End of military`s gay policy must be orderly: Obama

US leader seeks to have 1993 law known as "don`t ask, don`t tell" repealed.

Washington: Ending the US military`s policy that bans gays from openly serving must be orderly, US President Barack Obama said on Wednesday, expressing hope that Congress will repeal the law when it returns following an election recess.

Obama has sought to have the 1993 law known as "don`t ask, don`t tell" repealed, but his administration has fought recent court orders instructing the Pentagon to halt its enforcement.

Instead, Obama wants Congress to remove the law from the books and allow the Pentagon to implement a plan that would allow gays to serve openly. Under "don`t ask, don`t tell" gays can serve but are required to keep their sexuality secret.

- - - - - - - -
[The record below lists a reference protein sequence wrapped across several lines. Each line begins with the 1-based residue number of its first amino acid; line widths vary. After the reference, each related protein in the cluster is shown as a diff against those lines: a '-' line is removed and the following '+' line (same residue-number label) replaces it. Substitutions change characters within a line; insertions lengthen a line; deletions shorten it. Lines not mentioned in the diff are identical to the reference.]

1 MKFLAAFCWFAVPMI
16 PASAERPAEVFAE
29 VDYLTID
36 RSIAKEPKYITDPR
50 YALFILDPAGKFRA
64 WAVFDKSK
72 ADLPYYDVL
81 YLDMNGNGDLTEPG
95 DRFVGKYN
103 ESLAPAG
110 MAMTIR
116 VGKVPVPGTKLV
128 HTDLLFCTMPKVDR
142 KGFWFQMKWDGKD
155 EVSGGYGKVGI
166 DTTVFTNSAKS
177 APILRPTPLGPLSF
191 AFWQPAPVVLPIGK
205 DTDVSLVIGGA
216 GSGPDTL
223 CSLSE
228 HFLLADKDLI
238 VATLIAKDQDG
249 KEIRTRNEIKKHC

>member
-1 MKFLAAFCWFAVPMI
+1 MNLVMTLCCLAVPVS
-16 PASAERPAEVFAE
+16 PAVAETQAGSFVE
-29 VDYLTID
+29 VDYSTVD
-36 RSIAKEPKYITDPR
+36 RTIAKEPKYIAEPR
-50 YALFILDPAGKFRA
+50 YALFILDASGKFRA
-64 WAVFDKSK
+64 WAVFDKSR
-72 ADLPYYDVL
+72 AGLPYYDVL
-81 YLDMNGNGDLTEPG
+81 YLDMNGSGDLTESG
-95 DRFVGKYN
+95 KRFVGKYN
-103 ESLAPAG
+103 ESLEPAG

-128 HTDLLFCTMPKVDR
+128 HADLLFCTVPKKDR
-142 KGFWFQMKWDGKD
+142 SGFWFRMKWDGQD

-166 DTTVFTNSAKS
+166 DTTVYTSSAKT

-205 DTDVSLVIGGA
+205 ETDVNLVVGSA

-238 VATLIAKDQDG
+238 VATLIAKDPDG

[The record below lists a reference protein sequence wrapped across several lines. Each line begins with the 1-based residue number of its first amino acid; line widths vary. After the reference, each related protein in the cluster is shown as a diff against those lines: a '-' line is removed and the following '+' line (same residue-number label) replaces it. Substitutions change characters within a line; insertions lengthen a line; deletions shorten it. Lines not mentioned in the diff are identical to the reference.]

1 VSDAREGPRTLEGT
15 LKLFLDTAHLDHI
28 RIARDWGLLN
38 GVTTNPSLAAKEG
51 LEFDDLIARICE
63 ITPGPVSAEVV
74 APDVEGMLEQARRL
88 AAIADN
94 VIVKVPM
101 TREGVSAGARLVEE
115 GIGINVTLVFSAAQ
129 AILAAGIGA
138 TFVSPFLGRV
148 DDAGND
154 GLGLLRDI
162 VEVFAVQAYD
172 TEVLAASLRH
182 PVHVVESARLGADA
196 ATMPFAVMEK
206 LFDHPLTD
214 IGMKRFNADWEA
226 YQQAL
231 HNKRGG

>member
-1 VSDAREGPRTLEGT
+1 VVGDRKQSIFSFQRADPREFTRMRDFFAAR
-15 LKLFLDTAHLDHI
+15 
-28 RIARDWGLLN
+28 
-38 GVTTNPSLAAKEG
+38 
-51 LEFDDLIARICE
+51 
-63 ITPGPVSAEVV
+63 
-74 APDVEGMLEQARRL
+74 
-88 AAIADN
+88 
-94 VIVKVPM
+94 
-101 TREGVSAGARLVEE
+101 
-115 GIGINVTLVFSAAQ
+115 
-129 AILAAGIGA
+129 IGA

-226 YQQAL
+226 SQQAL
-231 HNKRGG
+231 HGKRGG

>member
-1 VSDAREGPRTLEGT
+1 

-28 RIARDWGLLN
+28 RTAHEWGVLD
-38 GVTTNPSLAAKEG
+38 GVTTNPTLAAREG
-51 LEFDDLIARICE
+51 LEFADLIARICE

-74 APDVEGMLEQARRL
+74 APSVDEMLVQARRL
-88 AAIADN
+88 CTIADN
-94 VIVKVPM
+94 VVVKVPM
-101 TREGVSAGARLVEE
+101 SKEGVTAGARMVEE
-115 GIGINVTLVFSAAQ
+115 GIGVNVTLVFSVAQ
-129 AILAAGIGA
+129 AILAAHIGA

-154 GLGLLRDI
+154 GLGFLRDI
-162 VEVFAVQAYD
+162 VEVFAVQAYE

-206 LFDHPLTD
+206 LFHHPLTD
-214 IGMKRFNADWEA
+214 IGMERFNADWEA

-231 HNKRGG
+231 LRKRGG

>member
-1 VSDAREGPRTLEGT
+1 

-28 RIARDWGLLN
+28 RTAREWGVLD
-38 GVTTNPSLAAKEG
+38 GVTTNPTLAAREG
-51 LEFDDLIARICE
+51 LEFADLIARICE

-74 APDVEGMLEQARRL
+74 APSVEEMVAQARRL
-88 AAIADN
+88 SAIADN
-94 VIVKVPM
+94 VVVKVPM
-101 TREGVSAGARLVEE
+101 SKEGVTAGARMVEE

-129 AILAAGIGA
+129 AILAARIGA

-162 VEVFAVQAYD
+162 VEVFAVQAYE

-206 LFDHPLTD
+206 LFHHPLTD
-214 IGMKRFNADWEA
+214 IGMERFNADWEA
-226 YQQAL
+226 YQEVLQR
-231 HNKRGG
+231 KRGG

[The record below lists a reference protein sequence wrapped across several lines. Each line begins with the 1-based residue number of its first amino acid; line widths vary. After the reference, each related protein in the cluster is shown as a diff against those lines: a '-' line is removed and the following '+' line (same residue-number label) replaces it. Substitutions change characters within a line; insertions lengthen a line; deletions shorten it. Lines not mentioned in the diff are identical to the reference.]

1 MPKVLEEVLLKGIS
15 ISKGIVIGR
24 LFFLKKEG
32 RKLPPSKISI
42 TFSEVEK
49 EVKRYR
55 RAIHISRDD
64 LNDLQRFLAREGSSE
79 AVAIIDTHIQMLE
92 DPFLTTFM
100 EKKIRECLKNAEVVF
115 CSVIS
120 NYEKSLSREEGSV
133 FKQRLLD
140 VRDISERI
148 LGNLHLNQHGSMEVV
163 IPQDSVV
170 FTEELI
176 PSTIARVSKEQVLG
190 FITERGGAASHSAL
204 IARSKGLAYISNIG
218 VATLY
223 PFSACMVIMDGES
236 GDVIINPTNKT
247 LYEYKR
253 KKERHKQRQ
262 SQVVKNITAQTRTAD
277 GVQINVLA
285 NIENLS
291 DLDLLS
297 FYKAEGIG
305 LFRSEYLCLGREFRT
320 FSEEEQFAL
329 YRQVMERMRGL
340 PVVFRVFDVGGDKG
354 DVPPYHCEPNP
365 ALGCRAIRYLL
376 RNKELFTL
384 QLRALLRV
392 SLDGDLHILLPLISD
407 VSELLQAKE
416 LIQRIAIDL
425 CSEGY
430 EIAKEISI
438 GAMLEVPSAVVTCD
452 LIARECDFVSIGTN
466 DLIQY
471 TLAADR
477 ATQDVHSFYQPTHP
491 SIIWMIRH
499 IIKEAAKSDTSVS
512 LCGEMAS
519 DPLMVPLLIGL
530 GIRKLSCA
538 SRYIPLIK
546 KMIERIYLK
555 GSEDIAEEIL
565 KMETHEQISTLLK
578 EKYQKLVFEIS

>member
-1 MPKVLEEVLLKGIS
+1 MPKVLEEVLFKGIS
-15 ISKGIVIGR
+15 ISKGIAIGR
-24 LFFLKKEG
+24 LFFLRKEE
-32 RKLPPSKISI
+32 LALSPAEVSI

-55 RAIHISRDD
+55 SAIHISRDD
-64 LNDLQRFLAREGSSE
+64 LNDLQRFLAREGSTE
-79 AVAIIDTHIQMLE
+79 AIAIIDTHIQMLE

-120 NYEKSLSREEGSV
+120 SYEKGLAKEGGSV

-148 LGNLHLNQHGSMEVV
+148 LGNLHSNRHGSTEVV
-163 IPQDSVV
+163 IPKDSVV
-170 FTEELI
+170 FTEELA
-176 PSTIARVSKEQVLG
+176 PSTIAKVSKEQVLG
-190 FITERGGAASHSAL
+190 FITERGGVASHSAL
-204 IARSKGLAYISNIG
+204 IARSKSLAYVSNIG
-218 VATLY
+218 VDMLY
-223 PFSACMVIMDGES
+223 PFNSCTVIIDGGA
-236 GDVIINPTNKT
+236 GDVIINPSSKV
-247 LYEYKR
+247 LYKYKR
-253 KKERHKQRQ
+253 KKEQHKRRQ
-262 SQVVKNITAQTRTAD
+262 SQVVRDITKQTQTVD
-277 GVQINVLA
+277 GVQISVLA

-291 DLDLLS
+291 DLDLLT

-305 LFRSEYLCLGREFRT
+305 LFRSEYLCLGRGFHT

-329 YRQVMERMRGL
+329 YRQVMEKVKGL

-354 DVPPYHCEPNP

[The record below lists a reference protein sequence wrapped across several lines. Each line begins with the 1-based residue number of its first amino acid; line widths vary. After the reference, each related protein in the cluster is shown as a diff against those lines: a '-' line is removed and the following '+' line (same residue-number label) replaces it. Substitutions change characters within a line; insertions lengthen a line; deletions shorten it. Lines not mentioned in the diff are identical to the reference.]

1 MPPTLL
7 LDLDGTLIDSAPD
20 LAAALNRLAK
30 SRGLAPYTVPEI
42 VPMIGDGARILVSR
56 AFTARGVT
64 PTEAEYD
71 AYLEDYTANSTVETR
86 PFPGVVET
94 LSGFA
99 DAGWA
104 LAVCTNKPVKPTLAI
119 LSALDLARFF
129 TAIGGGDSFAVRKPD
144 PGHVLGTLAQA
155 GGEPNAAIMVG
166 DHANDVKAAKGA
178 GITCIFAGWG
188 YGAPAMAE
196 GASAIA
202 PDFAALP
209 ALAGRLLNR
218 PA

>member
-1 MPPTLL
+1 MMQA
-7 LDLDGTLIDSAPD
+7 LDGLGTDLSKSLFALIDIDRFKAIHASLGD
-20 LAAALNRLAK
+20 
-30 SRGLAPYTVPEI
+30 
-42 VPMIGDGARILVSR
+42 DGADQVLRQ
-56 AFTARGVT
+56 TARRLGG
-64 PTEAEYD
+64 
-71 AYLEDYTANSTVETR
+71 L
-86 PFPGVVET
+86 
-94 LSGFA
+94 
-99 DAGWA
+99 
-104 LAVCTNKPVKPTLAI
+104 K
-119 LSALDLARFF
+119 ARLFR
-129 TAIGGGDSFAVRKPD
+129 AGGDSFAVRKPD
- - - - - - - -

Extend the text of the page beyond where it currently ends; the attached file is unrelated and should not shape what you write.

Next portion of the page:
"Something that would be very disruptive to good order and discipline and unit cohesion is if we`ve got this issue bouncing around in the courts," Obama said, leaving Pentagon leaders confused over "what rules they`re working under".

The Pentagon is expected to complete its review on implementing a new policy by December 01. Democratic efforts to repeal the law were blocked by Republicans in September, but Obama is hopeful it will come up again in the weeks ahead.

Democrats suffered major defeats in congressional elections on Tuesday night. With more seats in the Senate, Republicans will be in a stronger position to block the repeal when Congress begins its next session in January.

Several Republicans have expressed support for a repeal, but want to give the Pentagon more time to work out a new policy.


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